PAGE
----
Entrepreneurialism and Grit Inspire Marcus Goldman to Launch his Business
In 1869, Marcus Goldman starts a small business buying and selling promissory notes in Lower Manhattan. His strong relationships and reputation as an honest broker form the foundation for a company that will grow to become one of the most influential financial institutions in the world.
Marcus Goldman, the founder of Goldman Sachs, was born in Bavaria in 1821 to a Jewish family led by a peasant cattle drover. Marcus sailed to America as part of a wave of migration resulting from the European Revolutions of 1848 and antisemitism in Germany.
Marcus landed in the United States with a brother and began work as an itinerant merchant peddler in Philadelphia. There, he met his future wife, Bertha, and they started a family. In 1869, the Goldmans moved to New York City (the undisputed financial capital of the United States since the 1840s) with their five children.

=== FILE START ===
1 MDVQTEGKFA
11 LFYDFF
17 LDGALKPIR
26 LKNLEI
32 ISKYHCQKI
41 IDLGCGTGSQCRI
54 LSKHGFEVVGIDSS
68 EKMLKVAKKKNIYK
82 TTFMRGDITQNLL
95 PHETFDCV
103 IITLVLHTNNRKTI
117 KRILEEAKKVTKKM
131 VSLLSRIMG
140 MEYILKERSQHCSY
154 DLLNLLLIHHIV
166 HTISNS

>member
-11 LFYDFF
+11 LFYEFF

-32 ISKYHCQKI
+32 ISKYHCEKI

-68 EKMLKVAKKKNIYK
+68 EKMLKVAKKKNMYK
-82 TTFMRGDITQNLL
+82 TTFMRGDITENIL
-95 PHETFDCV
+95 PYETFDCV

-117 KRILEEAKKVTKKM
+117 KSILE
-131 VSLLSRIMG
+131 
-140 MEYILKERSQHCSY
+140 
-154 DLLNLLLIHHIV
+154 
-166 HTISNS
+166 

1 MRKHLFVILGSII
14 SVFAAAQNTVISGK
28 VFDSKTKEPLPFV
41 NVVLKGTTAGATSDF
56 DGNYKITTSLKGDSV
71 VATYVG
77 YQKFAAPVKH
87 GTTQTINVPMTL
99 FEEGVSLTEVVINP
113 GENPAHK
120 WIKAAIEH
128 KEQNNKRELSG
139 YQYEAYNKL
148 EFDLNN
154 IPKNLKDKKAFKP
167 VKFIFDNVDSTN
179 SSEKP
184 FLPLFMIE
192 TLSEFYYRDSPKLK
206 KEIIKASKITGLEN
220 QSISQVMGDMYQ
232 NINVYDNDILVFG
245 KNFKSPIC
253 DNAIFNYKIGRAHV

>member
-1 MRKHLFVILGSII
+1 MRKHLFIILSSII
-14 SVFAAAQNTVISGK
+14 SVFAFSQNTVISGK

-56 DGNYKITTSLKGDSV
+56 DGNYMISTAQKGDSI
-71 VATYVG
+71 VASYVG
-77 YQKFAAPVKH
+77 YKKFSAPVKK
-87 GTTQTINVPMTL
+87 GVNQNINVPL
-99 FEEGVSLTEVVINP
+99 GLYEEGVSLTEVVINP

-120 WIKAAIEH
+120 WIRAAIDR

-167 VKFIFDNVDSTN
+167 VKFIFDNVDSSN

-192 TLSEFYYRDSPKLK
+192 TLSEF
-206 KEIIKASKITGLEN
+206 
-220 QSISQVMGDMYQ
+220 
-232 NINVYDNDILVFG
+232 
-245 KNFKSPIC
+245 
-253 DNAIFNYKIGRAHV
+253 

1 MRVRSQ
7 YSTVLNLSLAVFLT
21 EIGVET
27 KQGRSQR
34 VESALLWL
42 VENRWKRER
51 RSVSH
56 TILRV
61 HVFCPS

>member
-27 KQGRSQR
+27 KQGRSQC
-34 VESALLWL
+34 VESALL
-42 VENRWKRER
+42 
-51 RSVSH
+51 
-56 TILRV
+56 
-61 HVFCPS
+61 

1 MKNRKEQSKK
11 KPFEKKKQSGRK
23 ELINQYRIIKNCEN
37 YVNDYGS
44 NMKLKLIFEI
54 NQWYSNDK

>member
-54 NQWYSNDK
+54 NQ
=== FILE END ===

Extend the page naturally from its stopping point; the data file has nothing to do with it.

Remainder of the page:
Marcus’s entrepreneurial instincts served him well in New York. He set up a one-room shop on Pine Street and developed a small business buying and selling promissory notes, financial instruments similar to commercial paper. His strong relationships with merchants allowed him to evaluate their creditworthiness and act as a reliable intermediary between small borrowers and institutional lenders.
At that time, Marcus conducted the majority of his business among wholesale jewelers on Maiden Lane in Lower Manhattan and leather merchants and tanners on Beekman Street, reselling their short-term notes to banks and other institutional investors. In his first year, he singlehandedly transacted more than US$5 million in commercial paper.
Over time, Marcus’s reputation for diligence, accuracy, exactitude and persistence helped grow his business significantly. By 1890, his company was turning over US$30 million in paper annually (US$677 million in 2019 dollars).
Marcus served as senior partner until 1904, when he died in New Jersey. He was succeeded by his son-in-law, Samuel Sachs, and his son, Henry.